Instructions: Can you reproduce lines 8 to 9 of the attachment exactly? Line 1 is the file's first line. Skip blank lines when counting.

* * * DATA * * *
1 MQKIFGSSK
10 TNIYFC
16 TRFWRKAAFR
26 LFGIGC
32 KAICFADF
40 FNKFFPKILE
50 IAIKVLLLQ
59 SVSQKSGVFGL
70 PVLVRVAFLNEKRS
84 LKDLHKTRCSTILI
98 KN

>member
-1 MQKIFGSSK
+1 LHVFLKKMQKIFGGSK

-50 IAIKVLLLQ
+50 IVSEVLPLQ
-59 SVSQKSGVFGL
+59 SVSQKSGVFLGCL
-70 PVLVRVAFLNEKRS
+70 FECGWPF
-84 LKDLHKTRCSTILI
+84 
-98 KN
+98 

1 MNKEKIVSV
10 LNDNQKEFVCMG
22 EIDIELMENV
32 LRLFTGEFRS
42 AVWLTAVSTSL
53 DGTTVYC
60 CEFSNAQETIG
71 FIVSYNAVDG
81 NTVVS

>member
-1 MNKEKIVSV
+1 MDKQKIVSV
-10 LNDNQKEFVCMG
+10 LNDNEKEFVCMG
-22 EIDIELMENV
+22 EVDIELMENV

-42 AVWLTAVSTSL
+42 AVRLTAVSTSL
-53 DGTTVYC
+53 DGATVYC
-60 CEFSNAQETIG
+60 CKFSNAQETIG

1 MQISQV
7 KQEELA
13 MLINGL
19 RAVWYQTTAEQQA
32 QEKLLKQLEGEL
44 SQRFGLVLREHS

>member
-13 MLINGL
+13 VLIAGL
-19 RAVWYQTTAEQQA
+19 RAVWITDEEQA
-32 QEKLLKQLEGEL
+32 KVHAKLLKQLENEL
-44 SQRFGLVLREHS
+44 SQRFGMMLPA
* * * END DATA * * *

59 SVSQKSGVFGL
70 PVLVRVAFLNEKRS